Upload Data, Get Answers, Share Results.
SQLShare is a database service aimed at removing the obstacles to using relational databases: installation, configuration, schema design, tuning, data ingest, and even application design. You simply upload your data and immediately start querying it.
How do you query your data? With a query language! Unlike most programming languages, a query language is declarative, meaning that the you describe only the result they want, not the exact procedure for how to obtain it. That procedure is decided by the database, which has access to information that you do not: where the data is physically stored, how it is physically organized, what kind of computational resources are available, even statistics on the data itself.
The Structured Query Language (SQL) is the most popular language for accessing and manipulating tabular data. The SQL database market is $18 billion per year, and the technology powers most of the web pages you visit on the Internet. Most importantly, though, SQL keeps easy things easy and makes hard things possible.
Say I want to find all the employees with a first name of “Bill,” I could write:
SELECT * FROM employees WHERE firstname = 'Bill'
That’s it. No need to locate a file on your PC, open it, etc. All that is handled transparently by the database.
Now I want to find all the proteins that are not expressed in at least one of three samples. The set-oriented nature of SQL and the relational data model make this query natural to express: simply construct the union of all three samples, then remove the intersection of all three. The result is those items that appear in at least one sample but do not appear in all three samples:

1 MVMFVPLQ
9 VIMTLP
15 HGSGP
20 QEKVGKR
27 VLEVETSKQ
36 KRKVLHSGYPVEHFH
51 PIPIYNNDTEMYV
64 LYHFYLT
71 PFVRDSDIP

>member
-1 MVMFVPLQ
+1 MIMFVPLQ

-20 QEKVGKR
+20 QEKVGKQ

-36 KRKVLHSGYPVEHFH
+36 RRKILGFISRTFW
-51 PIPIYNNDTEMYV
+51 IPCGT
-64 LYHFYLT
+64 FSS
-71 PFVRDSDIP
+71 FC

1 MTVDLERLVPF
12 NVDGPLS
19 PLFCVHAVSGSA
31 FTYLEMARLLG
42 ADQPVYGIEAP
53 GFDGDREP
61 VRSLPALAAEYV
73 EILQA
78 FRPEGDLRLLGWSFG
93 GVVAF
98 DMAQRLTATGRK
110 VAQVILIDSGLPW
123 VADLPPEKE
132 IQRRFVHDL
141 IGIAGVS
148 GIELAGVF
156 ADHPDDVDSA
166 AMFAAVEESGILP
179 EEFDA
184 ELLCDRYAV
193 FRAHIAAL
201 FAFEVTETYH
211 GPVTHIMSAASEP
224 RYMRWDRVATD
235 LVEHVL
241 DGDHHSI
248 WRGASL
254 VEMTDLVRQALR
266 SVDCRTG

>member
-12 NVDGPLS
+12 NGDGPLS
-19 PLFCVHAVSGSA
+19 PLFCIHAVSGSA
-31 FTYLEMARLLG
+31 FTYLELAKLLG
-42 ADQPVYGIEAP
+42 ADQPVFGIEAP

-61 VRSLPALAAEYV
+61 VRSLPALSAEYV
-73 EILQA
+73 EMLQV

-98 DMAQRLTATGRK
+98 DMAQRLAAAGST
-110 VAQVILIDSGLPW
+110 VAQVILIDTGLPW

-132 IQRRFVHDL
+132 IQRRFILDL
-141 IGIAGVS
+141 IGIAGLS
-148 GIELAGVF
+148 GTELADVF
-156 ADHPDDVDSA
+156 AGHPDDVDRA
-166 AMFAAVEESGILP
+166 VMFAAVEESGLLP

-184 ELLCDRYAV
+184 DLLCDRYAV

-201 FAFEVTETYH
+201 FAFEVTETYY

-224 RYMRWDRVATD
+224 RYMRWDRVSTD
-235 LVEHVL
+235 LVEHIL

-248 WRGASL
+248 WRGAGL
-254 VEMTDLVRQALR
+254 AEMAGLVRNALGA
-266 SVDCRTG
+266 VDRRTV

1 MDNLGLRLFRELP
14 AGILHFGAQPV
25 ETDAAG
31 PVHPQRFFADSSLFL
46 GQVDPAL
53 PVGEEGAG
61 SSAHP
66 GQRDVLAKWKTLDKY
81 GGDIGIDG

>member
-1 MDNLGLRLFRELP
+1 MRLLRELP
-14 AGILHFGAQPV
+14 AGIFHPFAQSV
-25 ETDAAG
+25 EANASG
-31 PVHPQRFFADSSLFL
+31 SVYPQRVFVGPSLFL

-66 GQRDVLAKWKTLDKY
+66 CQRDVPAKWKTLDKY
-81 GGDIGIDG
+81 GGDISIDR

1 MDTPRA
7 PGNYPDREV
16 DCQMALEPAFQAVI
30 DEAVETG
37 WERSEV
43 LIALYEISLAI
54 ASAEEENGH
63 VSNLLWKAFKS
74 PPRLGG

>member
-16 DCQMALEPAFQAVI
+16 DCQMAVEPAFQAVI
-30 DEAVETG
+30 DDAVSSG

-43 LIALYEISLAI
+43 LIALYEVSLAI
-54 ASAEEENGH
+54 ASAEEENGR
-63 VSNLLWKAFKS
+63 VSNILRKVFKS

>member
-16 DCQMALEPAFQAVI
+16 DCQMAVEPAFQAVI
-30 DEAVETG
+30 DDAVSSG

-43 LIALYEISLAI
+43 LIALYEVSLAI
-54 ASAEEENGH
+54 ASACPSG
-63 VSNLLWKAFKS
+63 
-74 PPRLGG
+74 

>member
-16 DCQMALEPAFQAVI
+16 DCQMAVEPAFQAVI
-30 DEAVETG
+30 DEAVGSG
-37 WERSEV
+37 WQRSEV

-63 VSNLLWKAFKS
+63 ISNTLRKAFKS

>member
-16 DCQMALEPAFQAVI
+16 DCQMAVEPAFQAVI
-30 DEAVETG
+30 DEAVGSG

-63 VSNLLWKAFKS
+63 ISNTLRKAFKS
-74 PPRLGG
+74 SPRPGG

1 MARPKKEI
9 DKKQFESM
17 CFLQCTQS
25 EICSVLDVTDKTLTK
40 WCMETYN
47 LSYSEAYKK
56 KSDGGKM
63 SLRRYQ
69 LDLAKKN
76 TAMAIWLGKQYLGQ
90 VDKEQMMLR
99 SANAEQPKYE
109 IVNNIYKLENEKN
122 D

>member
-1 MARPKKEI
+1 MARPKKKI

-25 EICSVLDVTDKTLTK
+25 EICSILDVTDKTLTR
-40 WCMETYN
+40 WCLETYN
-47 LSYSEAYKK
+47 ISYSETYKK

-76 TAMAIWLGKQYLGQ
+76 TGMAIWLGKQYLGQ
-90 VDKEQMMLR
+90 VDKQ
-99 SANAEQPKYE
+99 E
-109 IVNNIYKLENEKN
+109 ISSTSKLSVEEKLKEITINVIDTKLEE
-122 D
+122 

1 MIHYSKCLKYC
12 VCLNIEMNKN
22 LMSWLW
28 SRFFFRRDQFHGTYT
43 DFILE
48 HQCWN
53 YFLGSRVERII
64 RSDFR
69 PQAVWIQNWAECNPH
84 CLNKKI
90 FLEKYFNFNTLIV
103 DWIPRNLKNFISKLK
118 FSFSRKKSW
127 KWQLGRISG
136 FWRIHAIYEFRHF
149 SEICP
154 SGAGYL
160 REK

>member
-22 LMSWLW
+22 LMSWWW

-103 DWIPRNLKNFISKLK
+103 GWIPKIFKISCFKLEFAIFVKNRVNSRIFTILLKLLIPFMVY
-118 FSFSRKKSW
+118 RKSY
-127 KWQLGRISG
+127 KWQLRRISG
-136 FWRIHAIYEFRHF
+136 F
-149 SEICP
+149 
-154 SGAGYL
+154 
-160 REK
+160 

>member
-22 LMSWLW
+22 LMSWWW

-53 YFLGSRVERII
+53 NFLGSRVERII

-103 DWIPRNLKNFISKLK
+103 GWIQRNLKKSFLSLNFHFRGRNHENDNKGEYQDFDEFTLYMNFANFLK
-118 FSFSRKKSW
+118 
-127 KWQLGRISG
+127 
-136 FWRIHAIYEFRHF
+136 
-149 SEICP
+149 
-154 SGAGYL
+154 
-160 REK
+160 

SELECT * FROM sample1 UNION SELECT * FROM sample2 UNION SELECT * FROM sample3 EXCEPT SELECT * FROM sample1 INTERSECTION SELECT * FROM sample2 INTERSECTION SELECT * FROM sample3
Try that in a procedural programming language!
The left sidebar of the SQLShare user interface contains the dataset palette. Note that in SQLShare, “dataset” refers to an SQL query, title, description, and output. This is where you access your previously saved datasets, view your recent activity, and create new queries. When you select a dataset, a new dataset tab opens and displays the dataset definition, an English description of what the dataset contains, and a preview of the dataset’s results appear (at center). At the right is a workspace for creating a new dataset from an existing dataset.
We find that users frequently copy and paste snippets from other queries – a predicate, a column expression, a subquery – and paste them together to construct a new query. This workspace affords browsing and editing on the same screen.
This work is funded by the Gordon and Betty Moore foundation, NSF Award 1064505 “Database-As-A-Service for Long Tail Science”, and the University of Washington eScience Institute.